Due to these findings, the authors present an alternative approach to provide determinism and to apply well-known schedulability analyses to a ROS 2 systems. A response time analysis is described under reservation-based scheduling.

Rcl LET-Executor

This section describes the rcl-LET-Executor. It is a first step towards deterministic execution by providing static order scheduling with a let semantics. The abbreviation let stands for Logical-Execution-Time (LET) and is a known concept in automotive domain to simplify synchronization in process scheduling. If refers to the concept to schedule multiple ready tasks in such a way, that first all input data is read for all tasks, and then all tasks are executed. This removes any inter-dependence of input data among these ready tasks and hence input data synchronization is not necessary any more[BP2017] [EK2018].


The LET-Executor consists of tho phases, configuration and running phase. First, in configuration phase, the total number of handles are defined. A handle is the term in the rcl-layer to generalize timers, subscriptions, services etc.. Also in this phase, the execution order of the callbacks is defined. Secondly, in the running phase, the availability of input data for all handles is requested from the DDS-queue, then all received input data is stored and, finally, all callbacks corresponding to the handles are executed in the specified order. With this two-step approach, the LET-Executor guarantees a deterministic callback execution (pre-defined static order) and implements the LET semantics while executing the callbacks.


We provide an example for using the LET-Executor. First, the callbacks my_sub_cb and my_timer_cb_ are defined for a subscription and a timer, respectivly. Then, the ROS context and the ROS node are defined as well as the subscription object sub and the timer object timer.

The Executor is initialized with two handles. Then, the add functions define the static execution order of the handles. In this example, the subscription sub shall be processed before the timer timer. Finally, the Executor is activated with the spin_period function, which is continuously called every 20 ms.

#include "rcl_executor/let_executor.h"

// define subscription callback
void my_sub_cb(const void * msgin)
  // ...

// define timer callback
void my_timer_cb(rcl_timer_t * timer, int64_t last_call_time) 
  // ...

// necessary ROS 2 objects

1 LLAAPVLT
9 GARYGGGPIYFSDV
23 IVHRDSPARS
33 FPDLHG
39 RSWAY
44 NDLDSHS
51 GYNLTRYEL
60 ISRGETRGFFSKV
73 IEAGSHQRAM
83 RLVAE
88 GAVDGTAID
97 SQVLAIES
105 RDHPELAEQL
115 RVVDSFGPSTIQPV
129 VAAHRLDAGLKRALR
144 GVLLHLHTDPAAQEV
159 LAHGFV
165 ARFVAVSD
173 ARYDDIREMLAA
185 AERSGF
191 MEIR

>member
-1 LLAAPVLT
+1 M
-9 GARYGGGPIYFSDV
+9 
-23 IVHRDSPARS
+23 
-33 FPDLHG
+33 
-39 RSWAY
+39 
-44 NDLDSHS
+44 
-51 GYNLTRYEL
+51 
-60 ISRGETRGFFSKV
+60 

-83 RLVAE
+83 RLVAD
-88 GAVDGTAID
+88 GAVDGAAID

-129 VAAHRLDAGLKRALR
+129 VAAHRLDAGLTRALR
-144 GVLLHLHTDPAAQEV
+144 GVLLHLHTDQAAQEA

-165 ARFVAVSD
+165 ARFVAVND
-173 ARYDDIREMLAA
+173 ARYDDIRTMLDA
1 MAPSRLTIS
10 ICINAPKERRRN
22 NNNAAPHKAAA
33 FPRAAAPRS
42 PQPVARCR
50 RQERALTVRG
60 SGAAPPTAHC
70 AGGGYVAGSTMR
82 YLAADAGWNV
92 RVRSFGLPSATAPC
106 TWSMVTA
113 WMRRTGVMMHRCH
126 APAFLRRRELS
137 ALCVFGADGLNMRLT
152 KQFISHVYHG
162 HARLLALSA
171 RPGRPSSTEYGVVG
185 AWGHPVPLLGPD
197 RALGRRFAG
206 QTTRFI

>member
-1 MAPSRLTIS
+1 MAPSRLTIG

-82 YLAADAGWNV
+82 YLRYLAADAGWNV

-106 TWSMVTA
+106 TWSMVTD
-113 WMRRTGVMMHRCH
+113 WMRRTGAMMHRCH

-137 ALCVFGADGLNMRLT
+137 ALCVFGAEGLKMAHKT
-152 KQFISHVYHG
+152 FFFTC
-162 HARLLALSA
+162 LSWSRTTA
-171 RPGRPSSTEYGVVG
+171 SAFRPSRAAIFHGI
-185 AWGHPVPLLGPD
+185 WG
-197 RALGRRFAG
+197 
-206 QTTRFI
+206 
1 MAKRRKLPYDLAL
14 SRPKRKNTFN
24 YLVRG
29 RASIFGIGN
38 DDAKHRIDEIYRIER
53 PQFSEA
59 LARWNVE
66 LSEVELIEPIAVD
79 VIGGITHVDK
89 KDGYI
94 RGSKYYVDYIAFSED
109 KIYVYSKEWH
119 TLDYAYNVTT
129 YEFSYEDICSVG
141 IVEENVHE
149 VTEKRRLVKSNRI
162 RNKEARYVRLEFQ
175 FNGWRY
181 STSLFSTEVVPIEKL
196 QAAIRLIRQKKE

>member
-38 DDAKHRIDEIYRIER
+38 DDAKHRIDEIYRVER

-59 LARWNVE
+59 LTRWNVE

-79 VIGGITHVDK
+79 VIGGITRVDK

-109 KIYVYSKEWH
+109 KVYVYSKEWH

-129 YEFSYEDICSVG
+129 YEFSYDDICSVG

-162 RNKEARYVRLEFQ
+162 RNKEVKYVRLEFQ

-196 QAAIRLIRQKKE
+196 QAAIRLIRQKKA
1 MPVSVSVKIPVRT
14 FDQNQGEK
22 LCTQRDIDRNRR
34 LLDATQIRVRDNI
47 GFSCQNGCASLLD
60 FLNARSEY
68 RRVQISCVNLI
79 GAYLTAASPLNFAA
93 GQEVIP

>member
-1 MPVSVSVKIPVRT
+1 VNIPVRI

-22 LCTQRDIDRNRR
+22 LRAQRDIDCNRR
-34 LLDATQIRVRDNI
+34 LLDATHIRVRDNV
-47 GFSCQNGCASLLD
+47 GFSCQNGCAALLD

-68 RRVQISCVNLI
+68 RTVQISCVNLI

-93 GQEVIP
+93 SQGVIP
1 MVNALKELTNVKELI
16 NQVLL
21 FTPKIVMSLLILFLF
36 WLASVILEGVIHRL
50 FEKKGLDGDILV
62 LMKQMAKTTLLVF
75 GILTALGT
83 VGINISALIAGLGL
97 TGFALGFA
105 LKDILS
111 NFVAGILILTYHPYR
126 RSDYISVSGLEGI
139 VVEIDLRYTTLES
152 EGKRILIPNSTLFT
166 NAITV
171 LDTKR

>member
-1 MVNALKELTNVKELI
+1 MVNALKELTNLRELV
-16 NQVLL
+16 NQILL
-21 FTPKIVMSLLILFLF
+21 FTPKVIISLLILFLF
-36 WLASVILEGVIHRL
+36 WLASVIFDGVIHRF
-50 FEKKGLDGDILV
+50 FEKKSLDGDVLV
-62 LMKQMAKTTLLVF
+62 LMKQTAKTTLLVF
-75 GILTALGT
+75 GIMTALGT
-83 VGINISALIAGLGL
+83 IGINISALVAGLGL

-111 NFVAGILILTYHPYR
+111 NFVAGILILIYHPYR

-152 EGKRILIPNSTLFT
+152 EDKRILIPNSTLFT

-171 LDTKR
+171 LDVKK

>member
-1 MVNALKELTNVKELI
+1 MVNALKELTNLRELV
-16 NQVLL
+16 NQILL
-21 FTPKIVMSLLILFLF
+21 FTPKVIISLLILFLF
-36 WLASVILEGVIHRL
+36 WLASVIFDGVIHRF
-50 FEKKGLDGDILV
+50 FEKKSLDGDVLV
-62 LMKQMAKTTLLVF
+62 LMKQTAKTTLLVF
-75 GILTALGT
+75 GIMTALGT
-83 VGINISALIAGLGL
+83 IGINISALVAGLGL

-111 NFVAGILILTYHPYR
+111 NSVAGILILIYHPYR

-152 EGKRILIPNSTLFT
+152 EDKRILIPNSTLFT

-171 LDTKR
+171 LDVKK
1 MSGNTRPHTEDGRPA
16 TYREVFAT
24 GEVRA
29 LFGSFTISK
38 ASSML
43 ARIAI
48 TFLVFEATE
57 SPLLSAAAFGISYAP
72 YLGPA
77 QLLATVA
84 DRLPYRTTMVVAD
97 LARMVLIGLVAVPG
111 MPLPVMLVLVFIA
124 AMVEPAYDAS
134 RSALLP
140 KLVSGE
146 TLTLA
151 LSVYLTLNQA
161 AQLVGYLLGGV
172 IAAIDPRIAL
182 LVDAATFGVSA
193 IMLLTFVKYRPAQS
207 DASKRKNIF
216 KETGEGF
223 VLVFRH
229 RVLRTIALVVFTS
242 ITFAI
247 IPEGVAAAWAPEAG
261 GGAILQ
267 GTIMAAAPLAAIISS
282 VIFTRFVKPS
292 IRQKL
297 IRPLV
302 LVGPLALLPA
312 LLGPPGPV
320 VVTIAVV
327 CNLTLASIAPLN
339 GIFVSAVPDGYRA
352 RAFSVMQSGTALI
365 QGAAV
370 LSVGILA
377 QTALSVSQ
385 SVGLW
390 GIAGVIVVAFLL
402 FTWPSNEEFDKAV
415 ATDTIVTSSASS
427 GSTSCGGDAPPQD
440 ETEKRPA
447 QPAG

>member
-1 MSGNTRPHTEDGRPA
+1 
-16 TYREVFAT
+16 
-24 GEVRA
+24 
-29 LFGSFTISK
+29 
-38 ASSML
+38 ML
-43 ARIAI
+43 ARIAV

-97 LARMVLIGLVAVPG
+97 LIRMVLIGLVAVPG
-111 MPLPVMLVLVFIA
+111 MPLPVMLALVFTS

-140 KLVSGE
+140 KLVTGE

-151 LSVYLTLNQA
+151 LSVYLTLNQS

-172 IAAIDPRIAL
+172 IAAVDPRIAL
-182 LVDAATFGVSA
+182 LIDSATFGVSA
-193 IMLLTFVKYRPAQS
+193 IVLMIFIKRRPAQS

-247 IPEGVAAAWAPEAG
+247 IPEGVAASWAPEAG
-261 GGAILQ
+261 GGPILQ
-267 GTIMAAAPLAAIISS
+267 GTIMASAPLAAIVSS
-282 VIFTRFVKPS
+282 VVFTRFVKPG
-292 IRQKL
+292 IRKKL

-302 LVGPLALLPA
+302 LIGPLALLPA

rcl_context_t context;   
rcl_node_t node;
rcl_subscription_t sub;
rcl_timer_t timer;
rcle_let_executor_t exe;

// define ROS context
context = rcl_get_zero_initialized_context();
// initialize ROS node
rcl_node_init(&node, &context,...);

// create a subscription
rcl_subscription_init(&sub, &node, ...);

// create a timer
rcl_timer_init(&timer, &my_timer_cb, ... );

// initialize executor with two handles
rcle_let_executor_init(&exe, &context, 2, ...);

// define static execution order of handles
rcle_let_executor_add_subscription(&exe, &sub, &my_sub_cb, ...);
rcle_let_executor_add_timer(&exe, &timer);

// spin with a period of 20ms 
rcle_let_executor_spin_period(&exe, 20);


The LET-Executor can be downloaded from the micro-ROS GitHub rcl_executor repository. The package rcl_executor provides the LET-Executor library with a step-by-step tutorial and the package rcl_executor_examples provides an example, how to use the LET-Executor.

Callback-group-level Executor

The Callback-group-level Executor was an early prototype for a refined rclcpp Executor API developed in micro-ROS. It has been derived from the default rclcpp Executor and addresses some of the aforementioned deficits. Most important, it was used to validate that the underlying layers (rcl, rmw, rmw_adapter, DDS) allow for multiple Executor instances without any negative interferences.

As the default rclcpp Executor works at a node-level granularity – which is a limitation given that a node may issue different callbacks needing different real-time guarantees - we decided to refine the API for more fine-grained control over the scheduling of callbacks on the granularity of callback groups using. We leverage the callback-group concept existing in rclcpp by introducing real-time profiles such as RT-CRITICAL and BEST-EFFORT in the callback-group API (i.e. rclcpp/callback_group.hpp). Each callback needing specific real-time guarantees, when created, may therefore be associated with a dedicated callback group. With this in place, we enhanced the Executor and depending classes (e.g., for memory allocation) to operate at a finer callback-group granularity. This allows a single node to have callbacks with different real-time profiles assigned to different Executor instances - within one process.